An Analysis of the Poem Dusting by Julia Alvarez
Mrs. Wiggins “Dusting” Julia Alvarez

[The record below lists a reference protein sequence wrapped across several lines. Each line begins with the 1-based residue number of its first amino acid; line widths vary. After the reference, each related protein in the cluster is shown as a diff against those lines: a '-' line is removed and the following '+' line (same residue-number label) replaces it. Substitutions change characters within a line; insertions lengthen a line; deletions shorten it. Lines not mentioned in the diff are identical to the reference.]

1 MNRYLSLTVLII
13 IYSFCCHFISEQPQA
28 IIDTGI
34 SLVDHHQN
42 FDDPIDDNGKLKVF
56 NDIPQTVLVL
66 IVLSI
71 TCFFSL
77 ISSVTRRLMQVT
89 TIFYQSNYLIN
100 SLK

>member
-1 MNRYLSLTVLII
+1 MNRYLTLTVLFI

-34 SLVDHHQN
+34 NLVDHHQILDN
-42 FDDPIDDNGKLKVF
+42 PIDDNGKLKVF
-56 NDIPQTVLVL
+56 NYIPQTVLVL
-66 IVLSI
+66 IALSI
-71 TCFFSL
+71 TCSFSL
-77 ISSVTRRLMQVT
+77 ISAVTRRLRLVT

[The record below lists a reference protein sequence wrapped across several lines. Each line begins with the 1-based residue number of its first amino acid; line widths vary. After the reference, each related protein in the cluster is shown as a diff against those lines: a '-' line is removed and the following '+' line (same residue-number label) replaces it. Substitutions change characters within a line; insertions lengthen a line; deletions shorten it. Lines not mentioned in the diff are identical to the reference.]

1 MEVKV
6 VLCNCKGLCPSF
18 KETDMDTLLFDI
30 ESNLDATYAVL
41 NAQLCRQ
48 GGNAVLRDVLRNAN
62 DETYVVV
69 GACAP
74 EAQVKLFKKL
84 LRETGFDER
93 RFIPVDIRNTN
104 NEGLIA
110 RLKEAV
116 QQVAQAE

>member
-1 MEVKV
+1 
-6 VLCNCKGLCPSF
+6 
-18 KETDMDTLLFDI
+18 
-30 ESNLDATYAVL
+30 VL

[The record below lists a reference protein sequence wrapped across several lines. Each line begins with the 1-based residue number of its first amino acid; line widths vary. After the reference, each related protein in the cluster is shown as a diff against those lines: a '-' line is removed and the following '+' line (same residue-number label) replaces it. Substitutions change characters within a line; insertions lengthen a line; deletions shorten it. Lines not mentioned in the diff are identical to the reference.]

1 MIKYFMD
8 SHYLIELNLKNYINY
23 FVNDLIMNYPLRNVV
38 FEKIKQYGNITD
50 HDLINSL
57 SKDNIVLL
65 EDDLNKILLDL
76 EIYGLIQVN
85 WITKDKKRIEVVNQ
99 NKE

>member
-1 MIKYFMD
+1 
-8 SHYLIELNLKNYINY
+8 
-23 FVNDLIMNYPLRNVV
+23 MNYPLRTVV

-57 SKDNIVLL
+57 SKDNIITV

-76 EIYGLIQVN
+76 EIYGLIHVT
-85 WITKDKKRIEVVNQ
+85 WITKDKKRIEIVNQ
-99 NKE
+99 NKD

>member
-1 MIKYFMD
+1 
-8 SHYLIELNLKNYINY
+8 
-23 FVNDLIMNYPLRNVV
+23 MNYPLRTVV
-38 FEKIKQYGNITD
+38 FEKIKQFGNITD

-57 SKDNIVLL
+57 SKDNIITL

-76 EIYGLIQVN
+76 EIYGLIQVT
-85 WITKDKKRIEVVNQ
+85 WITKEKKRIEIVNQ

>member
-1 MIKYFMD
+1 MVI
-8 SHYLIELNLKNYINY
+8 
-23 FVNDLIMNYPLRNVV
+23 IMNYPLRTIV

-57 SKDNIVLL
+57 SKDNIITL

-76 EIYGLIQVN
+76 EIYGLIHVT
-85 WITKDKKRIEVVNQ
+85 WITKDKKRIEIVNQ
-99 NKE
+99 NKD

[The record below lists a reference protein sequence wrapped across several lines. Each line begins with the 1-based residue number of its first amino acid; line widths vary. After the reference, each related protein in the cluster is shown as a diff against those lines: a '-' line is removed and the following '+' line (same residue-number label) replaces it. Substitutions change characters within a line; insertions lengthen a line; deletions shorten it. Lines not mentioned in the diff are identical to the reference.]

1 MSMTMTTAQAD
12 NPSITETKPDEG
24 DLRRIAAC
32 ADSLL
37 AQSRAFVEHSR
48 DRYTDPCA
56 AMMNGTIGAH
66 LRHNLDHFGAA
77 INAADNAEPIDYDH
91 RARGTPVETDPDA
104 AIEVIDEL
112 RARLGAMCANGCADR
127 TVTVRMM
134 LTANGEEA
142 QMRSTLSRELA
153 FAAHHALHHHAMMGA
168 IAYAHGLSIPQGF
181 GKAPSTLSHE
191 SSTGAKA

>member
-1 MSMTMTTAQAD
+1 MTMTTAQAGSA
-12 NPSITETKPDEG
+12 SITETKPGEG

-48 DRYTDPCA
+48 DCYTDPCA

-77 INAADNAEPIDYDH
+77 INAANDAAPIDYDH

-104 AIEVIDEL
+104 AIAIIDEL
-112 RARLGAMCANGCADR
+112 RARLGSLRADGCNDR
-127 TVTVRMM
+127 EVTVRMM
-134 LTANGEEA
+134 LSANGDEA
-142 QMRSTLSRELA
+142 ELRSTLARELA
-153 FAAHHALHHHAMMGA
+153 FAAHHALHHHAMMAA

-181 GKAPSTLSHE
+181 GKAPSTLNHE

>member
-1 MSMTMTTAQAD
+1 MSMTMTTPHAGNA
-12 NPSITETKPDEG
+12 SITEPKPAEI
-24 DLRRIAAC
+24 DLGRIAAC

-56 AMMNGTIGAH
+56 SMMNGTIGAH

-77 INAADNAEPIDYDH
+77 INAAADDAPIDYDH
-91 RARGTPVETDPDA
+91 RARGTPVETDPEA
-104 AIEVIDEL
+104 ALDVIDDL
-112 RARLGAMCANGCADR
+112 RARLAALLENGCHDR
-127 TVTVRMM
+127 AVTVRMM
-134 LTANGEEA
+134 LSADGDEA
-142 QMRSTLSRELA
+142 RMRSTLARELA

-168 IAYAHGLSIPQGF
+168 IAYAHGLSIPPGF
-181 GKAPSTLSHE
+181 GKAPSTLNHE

In the poem “Dusting” written by Julia Alvarez, a young girl tries to leave imprints on the dusty objects in her house in which later are wiped away by her mother. ‘Each morning I wrote my name / on the dusty cabinet, then crossed / the dining table in script, scrawled / in capitals on the back of chairs, / practicing signatures like scales” (1-5) I believe that the author is trying to compare the young girl’s aspirations to her mother’s. In life, the girl wishes to leave her imprint on the world. Her goals are larger than life itself, and they refuse to break. No matter how often her mother wiped away the smudged fingerprints, they would always reappear. In the poem, the girls shows us how she “refused with every mark / to be like her, anonymous” (17-18). This statement shows us how the girl feels about her mother’s accomplishments. She believes that her mother achieved as much as anyone else; her mother’s achievements are almost transparent to her - anonymous. She can’t stand the thought of ending up like this, so day after day, she continues to leave her mark. As a child, your aspirations are wild. Many of us wish to accomplish more in our lives than our family members, especially some of our parents. At some point we all wish to be recognized as something bigger - something that no one has witnessed before. We have a need for appreciation. Ever since I was young, I’ve wanted to accomplish great things. I’ve hit setbacks in school and at home, but I’ve never let them break me. Even when I was little, whenever I received a good grade on an assignment or test, I would rush home to call my mom and dad to tell them. Seeing that look in their eyes that says “I’m so proud to call you mine.” Thats what gives a child the will to succeed. The will to never let those small fingerprints across the table disappear.